DENVER - The Denver City Council started Monday's meeting by allowing only 15 minutes of public comment on Amendment 64 and whether to ban recreational marijuana stores within city limits.
The council decided it will not vote on the issue until the state legislature has drafted and passed a bill to implement Amendment 64, a measure approved by Colorado voters last fall.
During the brief public hearing on recreational pot, 13 council members heard from the public, attorney's and experts in the medical marijuana field. The 15-minute comment restriction only allowed a handful of people to speak.
Of the six people who addressed the council, four of them were in favor of implementing recreational stores within city limits. Josh Kappel with the pro-pot group, Sensible Colorado, told members to listen to the peoples' vote.
"Has there been any problems with medical marijuana today? I'd have to answer, 'No,'" Kappel said. "People drive by these stores and see them as any other store. The sky hasn't fallen. Nothing has really changed, so I don't really see what the big deal is with these stores."
But Rachel O'Bryan, who is a Denver resident, asked the council to vote against more pot shops.
"You could buy marijuana easier than you can buy a hamburger and a coffee in this town, and this is under the medical marijuana system. We are not even at the point of retail," O'Bryan said. "They voted for not locking people up for use [of marijuana]. They did not vote for a marijuana store on every corner."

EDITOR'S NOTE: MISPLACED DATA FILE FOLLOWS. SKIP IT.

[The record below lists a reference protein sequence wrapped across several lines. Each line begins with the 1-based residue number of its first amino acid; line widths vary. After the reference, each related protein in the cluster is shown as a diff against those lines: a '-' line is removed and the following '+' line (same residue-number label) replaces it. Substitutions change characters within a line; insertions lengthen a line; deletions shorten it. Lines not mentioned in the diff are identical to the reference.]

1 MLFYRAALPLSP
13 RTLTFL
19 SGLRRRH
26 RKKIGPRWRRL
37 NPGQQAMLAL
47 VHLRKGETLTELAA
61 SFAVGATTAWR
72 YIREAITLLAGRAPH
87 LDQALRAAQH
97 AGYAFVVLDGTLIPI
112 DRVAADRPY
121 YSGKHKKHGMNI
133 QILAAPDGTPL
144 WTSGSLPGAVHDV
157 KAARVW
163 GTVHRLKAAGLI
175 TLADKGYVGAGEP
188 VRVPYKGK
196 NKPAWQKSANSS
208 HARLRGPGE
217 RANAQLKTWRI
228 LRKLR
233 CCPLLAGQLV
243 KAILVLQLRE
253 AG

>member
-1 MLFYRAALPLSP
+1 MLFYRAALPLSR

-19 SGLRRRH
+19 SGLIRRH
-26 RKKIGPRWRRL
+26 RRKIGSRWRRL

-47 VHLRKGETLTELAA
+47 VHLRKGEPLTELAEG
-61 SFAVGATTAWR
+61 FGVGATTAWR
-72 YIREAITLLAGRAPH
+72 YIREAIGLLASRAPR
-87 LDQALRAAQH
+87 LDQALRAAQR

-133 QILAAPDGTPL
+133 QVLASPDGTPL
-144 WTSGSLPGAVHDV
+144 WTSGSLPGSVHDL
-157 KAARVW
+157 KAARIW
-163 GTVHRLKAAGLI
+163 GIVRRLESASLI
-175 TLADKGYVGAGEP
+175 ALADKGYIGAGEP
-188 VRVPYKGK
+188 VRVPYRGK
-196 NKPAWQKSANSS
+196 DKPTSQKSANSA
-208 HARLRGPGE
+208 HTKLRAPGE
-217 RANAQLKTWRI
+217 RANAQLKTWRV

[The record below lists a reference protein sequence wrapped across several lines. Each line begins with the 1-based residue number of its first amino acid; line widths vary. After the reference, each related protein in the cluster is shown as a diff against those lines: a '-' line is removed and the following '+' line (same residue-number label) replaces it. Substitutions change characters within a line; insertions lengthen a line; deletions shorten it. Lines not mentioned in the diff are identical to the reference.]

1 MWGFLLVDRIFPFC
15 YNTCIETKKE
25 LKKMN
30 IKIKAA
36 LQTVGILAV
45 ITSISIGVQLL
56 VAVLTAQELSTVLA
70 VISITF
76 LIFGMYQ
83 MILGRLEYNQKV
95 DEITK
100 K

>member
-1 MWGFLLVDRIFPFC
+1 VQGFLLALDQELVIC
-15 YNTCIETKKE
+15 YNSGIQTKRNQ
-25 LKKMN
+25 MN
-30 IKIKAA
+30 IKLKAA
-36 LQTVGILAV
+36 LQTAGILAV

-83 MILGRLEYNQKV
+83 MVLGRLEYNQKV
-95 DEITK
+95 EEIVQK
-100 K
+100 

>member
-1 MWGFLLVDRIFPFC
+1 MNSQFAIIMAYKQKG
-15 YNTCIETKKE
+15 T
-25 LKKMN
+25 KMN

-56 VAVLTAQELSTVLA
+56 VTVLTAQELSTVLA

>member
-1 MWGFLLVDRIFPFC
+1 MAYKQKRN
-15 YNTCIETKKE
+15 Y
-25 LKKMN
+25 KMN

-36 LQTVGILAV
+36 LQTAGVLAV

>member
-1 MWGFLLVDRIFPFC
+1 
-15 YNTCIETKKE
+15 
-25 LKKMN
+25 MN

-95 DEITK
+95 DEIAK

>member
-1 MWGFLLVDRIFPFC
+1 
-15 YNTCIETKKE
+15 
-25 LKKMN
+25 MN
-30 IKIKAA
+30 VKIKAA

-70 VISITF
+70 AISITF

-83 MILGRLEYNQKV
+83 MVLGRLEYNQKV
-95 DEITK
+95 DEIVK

After the public comment, the assistant city attorney and a spokesperson with the Colorado Municipal League addressed issues the legislature has discussed.
The council announced the Denver city auditor will be reviewing the medical marijuana shops, after a state audit released last week found a serious lack of enforcement in the medical marijuana industry. The findings said licenses were approved that should not have been and nearly three-quarters of a million dollars were underreported in sales tax revenue. The city auditor hopes to have its own auditor completed by June.
The state legislature's Joint Committee, which is drafting a bill to regulate recreational marijuana, plans to present it to lawmakers this week. The legislature hopes to have the bill passed by early May, when the legislative session ends.